Lucky to Be Here

Some of our pastors will be saying good bye to their present congregations as they move to new congregations in the next few weeks. Later this year Westminster John Knox Press will publish a collection of my sermons over the past forty years. Here is my last sermon in Duke Chapel, a sermon about a student delivered with gratitude before a new group of Duke students on Orientation Sunday, students on their way in as I was on my way out.

Orientation Sunday

August 29, 2004

A young man named Eutychus, who was sitting in the window, began to sink off into a deep sleep while Paul talked still longer. Overcome by sleep, he fell to the ground three floors below and was picked up dead. Acts 20:7-12

I asked the class to write an essay, “My Life.” Just to introduce themselves. One essay, I shall never forget, began, “Last year I awoke from an eighteen year coma that was my life.”

He went on to tell of the influence of an incredibly wonderful art teacher who had, in his words, “awakened me from the mediocrity to which I had become accustomed.”

When I read that line, I knew that he had come to the right place. That’s what we do well at this university, when we’re doing our job. We snap people awake out of their coma. We call it “enlightenment,” or “the acquisition of knowledge,” but we could as well call it “awakening.”

I teach for the privilege of seeing the eyes light up, the lids spring open, the neck crane forward.

I fear the somnambulant, etherized, anesthetized morbidity of a class at three in the afternoon. My brilliant lecture killed by zombie-like night-of-the-living-dead drooping eyelids.

I have found that if I continue to talk in a low monotone, quietly, serenely and then, carefully, ever so carefully, slam a large book down on the desk while screaming, “WAKE UP!” It will do the trick.

Last year we were told that a study of students showed that sleep deprivation was the major health problem on campus. We needed to study to know that? Just visit my afternoon class about three thirty, you could have learned that for free!

Church is a favorite quiescent location for sleeping. I can see some of you bedding down out there! A few years ago, we broadcast our services on the local cable channel. I was excited about this extension of our ministry. I rushed home, flipped on the television to see how we looked on TV. There I was horrified to see one of our sopranos bedded down, head thrown back, soprano mouth gaping open throughout my sermon!

I complained to Dr. Wynkoop. He excused her sleeping with, “Look, she’s a student. Sometimes it’s hard for me to stay awake too.” I said, “She was dead to the world, brought a pillow in with her, a stuffed teddy bear and duvet! It was an outrage!”

She is no longer in our choir.

Last Sunday of last term, April, we had two services, the early service for the alumni who were with us that weekend. I concocted a different sort of sermon on Christian music and its effects. I was helped by the choir. I spoke, then the choir sang a favorite anthem, then I spoke again – the sermon was my commentary with the choir’s anthems interspersed throughout.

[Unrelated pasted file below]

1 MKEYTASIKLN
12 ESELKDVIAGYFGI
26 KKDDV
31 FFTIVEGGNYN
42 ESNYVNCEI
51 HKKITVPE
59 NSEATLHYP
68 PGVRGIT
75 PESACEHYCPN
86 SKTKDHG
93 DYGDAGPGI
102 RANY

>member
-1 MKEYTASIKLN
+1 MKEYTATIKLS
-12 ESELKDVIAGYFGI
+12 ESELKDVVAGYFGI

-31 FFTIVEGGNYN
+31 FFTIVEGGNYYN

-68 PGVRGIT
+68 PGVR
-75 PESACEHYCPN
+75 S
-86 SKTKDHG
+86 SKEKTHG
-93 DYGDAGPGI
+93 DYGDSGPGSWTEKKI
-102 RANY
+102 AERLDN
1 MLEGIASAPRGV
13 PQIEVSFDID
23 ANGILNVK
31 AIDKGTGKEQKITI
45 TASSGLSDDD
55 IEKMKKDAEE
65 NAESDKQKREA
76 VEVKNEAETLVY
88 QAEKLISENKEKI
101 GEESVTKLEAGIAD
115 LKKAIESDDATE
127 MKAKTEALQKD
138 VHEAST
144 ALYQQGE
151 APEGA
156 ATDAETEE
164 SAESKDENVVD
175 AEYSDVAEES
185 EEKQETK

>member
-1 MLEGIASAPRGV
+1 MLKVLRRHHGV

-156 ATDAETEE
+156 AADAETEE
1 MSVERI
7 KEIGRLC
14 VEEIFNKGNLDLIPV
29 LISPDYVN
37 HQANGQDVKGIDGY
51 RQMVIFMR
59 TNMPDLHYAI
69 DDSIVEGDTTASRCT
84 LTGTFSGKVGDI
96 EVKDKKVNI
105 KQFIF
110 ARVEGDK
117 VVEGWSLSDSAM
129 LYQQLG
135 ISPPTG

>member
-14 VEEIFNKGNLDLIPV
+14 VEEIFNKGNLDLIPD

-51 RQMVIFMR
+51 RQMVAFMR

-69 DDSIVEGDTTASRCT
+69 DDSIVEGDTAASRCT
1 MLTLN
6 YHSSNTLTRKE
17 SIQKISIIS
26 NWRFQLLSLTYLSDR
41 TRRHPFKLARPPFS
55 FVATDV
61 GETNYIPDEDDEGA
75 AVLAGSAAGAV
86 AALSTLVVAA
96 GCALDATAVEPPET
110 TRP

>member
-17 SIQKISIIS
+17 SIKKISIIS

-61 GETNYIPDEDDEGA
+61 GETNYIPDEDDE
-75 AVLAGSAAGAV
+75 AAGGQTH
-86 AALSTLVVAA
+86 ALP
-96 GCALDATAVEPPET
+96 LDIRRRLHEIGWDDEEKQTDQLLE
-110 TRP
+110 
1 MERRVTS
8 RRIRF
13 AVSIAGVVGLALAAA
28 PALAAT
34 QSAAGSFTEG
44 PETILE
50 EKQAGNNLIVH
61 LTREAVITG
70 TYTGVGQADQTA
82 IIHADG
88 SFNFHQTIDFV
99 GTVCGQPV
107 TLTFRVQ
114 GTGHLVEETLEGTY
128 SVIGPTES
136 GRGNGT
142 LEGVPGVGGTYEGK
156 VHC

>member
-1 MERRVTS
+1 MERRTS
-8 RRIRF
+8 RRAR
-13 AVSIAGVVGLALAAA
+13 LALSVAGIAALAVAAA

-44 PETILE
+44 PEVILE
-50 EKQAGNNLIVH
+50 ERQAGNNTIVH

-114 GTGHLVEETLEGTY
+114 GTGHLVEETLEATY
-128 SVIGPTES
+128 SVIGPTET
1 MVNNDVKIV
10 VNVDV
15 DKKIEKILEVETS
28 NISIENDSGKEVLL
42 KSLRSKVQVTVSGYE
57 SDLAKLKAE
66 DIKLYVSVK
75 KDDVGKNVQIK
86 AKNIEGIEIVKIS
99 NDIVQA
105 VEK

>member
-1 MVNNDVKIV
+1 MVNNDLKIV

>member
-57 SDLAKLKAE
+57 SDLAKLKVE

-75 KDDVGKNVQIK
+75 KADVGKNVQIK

A couple of days before this sermon I asked Craig if he would like to take some of the speaking parts of the sermon. He was eager to do so.

Well, after the first service and our first time with this dialogical sermon, Robert Parkins, University Organist, who spends the service up there, encased within the Flentrop Organ where he can hear but can’t see what we are doing, came up to me and said, “I didn’t know that Craig was helping you out with the sermon so, after you spoke, and the choir sang, when I heard Craig speak I assumed that you had collapsed and died and that Craig had to take over the sermon.”

“You idiot,” I replied, “You mean that you thought I had died and that Craig just stepped over my body and continued the sermon?”


Church has become, for many, a place of slumber, a place of death. Sad. It ought to be place of resurrection, awakening.

Back in the summer when we thought we would do a “young heroes of the Bible” sermon series, it seemed like a good idea to me. Trouble is, there aren’t that many young people in the Bible, heroes or otherwise. So I have to go with who we’ve got, so today we look at a young man named Eutychus. Maybe he’s no hero, but he was young. He reminds me of some of you.

Paul arrives with Luke in Troas. On the “first day of the week,” that is, Sunday, they join other Christians for worship. “First day of the week,” is surely meant as an echo, of that phrase as it appears in Luke’s first book, the Gospel of Luke. First day of the week was when Jesus rose from the dead. So there’s a good chance that we’ll hear something about Easter. The congregation meets to “break bread” and to “hold a discussion” (v. 7). This is the very first, the very oldest description of a Christian Sunday in all the New Testament. Why do Christians meet on Sunday, the “first day of the week,” rather than on the Jewish Sabbath, Saturday? It’s because it’s the day when Jesus was raised from the dead. Every Sunday is supposed to be Easter all over again.